Mr. Ivan Lewis: People with chronic fatigue syndrome/myalgic encephalomyelitis have access to the full range of health and social services support as outlined in the national service framework for long-term conditions. This includes:
joint health and social care plans that change over time and consider other needs such as housing, transport, benefits, education, careers advice, employment and leisure;
access to a broad range of services, including rehabilitation, equipment, accommodation and personal care to help people live as independently as possible at home; and
support to help people to work or take up other vocational opportunities.
Andy Burnham: Doctors and other prescribers have access to a wide variety of information resources to support their prescribing. These include the British National Formularies, National Prescribing Centre advice and training, which includes coverage of new medicines, National Institute for Health and Clinical Excellence clinical guidelines, National Electronic Library for Health, the various on-line databases and reference resources, such as Medline, and various academic and professional journals, for example the British Medical Journal.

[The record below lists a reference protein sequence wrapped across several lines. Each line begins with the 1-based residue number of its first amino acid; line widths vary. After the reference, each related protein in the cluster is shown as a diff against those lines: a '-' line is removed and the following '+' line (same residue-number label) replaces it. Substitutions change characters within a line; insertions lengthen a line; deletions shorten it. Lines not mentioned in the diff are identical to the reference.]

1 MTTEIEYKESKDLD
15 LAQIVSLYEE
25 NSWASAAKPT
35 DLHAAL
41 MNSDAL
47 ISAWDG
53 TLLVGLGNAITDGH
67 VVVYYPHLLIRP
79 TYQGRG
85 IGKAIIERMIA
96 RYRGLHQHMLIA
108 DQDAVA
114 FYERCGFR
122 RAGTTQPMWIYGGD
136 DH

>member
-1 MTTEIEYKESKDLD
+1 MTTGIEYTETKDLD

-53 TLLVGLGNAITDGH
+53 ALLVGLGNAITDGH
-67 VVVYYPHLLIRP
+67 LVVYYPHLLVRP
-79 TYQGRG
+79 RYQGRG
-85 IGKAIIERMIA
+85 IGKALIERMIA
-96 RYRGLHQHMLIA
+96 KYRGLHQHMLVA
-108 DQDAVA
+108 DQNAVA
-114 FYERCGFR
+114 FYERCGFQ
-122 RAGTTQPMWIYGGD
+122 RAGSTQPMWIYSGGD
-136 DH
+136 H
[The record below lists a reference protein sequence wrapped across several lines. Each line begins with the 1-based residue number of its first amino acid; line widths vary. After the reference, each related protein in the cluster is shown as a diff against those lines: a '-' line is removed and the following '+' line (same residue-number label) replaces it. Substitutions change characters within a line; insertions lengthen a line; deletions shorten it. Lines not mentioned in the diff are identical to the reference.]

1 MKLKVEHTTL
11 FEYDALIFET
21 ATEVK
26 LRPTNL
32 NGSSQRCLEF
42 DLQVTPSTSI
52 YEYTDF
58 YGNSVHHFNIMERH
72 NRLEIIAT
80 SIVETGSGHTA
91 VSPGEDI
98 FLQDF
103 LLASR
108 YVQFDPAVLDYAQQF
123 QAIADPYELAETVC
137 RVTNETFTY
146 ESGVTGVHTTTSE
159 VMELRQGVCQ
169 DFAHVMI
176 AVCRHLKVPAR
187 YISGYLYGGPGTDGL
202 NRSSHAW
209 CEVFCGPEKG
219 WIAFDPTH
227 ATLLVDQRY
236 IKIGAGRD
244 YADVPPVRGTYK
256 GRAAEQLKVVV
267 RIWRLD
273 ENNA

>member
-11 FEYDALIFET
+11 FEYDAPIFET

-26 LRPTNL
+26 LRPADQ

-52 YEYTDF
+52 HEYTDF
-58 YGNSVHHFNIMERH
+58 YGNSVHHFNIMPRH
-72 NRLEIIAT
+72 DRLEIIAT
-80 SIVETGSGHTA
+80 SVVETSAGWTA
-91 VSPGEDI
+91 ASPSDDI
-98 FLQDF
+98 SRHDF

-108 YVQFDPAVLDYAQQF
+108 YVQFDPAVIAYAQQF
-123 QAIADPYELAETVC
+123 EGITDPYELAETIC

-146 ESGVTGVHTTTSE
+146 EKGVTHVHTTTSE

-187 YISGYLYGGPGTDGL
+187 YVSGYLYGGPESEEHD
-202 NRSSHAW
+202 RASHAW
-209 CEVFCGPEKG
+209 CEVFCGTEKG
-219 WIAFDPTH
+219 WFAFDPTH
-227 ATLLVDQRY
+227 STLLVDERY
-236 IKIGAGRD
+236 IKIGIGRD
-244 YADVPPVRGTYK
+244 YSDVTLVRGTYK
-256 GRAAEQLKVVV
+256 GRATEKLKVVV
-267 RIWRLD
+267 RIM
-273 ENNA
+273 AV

Mr. Graham Stuart: To ask the Secretary of State for Health how many representations her Department has received from (a) Yorkshire Wolds and Coast Primary Care Trust, (b) East Yorkshire Primary Care Trust and (c) North and East Yorkshire and Northern Lincolnshire Strategic Health Authority regarding community hospitals in each of the last three years; and if she will make a statement. 
Mr. Ivan Lewis: Yorkshire Wolds and Coast Primary Care Trust (PCT) and East Yorkshire PCT fed public views arising from its review of community hospitals to the Department following the publication of the Our health, our care, our say: a new direction for community services White Paper. There have been no other representations to the Department from either the PCTs or from North and East Yorkshire and Northern Lincolnshire Strategic Health Authority.
Caroline Flint: Decisions on the commissioning of complementary and alternative therapies, and how much funding to allocate to these, are a matter for primary care trusts and local national health service service providers. There are, therefore, no centrally held records on spending on such therapies within the NHS.